Cover Image: Afterparties

Afterparties

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Member Reviews

This is a powerful collection of short stories, exploring the experiences of Cambodian-Americans in California.  Several of the stories focus on different aspects of life for recent college graduates, figuring out their way in the world in the face of their desires for their own futures and the weight of their parents expectations.  Many explore the dimensions of the family relationships between parents and grandparents, on one hand, and children who have grown up in the United States.  Many explore the push and pull of community.  The stories also offer interesting observations on several aspects of life in California.  

The author is a singular voice, and this is one of the best short story collections I have read in several years.  Very highly recommended!
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I'm going to be thinking about the first and last stories in this collection for a while. They were really wonderful and showcased such emotional depth and resonance.
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There have been notable collections focussing on the challenges faced by second or third generation immigrants, living under the pressure to succeed in a world their forebears have struggled to provide for them.  Here we have such a community, in this case from Cambodia, in Stockton, "... a dusty California free of ambition or beaches."   It is particularly tragic that the author, seemingly a poster child for success of overcoming generational trauma, has died before publication.   This lends particular poignance to the final story recounting his mother's experience as a teacher in 1989 when her school underwent a racist massacre.   Although Anthony Veasna So didn't live to enjoy the expected positive reaction to his collection, he was able to see acceptance and recognition through the inclusion of his work in such publications as Granta, Zzzyva, and The New Yorker.  He knew he had broken the fate of "... what Cambo men did ... fixed cars [as did his father], sold donuts [I had no idea], or got on welfare."  At times hilarious, at times heartbreaking, at all times immersive.  Thanks to ECCO for this chance to read this early.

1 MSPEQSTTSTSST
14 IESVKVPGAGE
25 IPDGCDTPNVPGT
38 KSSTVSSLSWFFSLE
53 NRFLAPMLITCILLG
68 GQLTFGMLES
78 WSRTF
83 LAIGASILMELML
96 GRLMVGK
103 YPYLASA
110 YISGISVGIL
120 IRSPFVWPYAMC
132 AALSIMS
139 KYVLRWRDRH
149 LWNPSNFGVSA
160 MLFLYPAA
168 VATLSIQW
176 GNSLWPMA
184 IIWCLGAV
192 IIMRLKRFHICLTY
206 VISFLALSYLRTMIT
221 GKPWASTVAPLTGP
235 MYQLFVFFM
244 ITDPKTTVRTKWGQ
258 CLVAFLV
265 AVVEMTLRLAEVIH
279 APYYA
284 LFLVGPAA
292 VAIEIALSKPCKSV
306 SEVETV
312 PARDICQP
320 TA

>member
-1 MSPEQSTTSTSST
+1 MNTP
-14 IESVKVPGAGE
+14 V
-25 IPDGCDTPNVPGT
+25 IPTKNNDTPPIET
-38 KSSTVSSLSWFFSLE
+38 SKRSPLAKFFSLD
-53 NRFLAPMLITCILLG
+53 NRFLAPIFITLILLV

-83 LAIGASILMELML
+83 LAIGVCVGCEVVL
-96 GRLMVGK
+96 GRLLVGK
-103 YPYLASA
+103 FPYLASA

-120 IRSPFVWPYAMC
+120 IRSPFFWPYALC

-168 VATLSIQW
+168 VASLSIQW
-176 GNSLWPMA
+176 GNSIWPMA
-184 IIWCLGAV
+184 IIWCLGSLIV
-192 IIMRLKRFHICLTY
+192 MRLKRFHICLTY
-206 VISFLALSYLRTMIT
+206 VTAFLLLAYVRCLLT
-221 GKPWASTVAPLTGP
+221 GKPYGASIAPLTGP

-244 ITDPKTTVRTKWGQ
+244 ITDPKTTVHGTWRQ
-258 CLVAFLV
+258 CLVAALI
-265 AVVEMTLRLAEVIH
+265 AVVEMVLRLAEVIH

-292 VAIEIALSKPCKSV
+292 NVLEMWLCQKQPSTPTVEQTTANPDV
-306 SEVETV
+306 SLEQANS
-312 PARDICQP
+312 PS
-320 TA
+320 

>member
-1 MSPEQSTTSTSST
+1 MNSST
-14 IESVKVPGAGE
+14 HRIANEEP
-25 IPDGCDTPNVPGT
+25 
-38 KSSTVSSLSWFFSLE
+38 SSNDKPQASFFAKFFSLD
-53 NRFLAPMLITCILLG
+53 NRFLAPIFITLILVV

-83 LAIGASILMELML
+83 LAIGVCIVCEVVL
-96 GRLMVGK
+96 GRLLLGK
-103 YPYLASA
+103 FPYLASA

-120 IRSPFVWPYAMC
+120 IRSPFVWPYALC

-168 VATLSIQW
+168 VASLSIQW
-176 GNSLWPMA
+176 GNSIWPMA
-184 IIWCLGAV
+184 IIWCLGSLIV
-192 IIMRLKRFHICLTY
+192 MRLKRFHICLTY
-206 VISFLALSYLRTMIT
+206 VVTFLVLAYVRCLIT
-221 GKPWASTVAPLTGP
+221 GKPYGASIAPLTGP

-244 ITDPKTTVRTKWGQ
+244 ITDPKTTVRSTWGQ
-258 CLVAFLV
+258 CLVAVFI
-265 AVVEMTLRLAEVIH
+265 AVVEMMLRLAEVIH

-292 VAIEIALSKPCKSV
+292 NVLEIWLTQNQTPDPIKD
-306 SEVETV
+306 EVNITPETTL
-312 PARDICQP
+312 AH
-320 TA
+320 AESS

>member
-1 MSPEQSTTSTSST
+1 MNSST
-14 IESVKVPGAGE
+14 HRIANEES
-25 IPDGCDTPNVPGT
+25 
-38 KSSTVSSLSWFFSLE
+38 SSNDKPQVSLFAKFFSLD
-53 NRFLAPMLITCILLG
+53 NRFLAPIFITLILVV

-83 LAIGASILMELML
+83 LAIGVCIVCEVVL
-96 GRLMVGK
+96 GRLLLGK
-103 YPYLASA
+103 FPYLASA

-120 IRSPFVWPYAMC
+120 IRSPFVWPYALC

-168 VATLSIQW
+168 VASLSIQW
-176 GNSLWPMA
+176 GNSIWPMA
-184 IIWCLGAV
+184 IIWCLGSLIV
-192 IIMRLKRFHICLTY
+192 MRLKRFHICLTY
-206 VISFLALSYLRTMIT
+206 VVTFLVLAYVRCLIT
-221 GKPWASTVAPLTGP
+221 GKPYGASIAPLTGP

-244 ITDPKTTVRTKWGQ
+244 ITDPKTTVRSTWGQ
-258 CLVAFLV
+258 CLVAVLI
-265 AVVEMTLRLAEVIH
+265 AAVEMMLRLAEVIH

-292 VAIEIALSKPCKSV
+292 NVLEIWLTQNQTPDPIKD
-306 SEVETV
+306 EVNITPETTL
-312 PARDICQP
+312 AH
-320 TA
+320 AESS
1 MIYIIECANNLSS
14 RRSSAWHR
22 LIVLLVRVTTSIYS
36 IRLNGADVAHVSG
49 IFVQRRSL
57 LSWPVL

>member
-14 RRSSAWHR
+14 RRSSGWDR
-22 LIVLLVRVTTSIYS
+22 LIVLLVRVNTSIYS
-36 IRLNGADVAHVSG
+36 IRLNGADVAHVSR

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Anthony Veasna So is an incredibly funny and witty writer, and I was so sorry to learn of his passing. This is an incredible debut. Each story was better than the last, and I got the sense of interconnectedness—the feeling that these characters might have grown up a few miles away from each other. I'd give this collection a 4.5 out of 5, just because some of these stories blended in with each other. I think the tone could have been a little bit more varied, and wish the Khmer genocide could have been written about in a little bit more depth.
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Anthony Veasna So’s post-humorously published short story collection, Afterparties, encapsulates queer Cambodian-American culture with so much nuance and specificity that anyone from a diasporic community can resonate with his work. This work explores the unique nature of ethnic enclaves which serve as a pillar to diasporic communities. There are always recurring cast members: aunts and uncles that may or may not be related to you, the guy who sells a few years of his life to the American military for stability, the weird uncle-figure who runs the grocery store, and the queer kid forever balancing individualism vs. collectivism.
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Trigger Warnings: Cheating, violence, porn, sex, domestic violence/abuse, school shooting,  death of family, alcohol, drugs, addiction, genocide, stalking, suicide

Representation: Cambodian, Gay, Immigrants

Afterparties Stories is a book of short stories about different Cambodian-American characters and how trauma is passed on through generations. These stories explore the lives of different children of refugees living in California and trying to explore their intersectional identities under the weight of generational trauma from their parents. 

I’ll be honest. A book of short stories is not my normal cup of tea. This book though, wow! I loved the author’s honesty and his layered, complex characters. The stories are often funny or emotional. The characters are Cambodian-Americans who’s parents lived under the Khmer Rouge. They are struggling to figure out who they are and looking for comfort in the ability to leave their small community. I think this is incredibly relatable for anyone from a tight community or small town. The fear of being one’s self while leaving the place that has provided you with everything.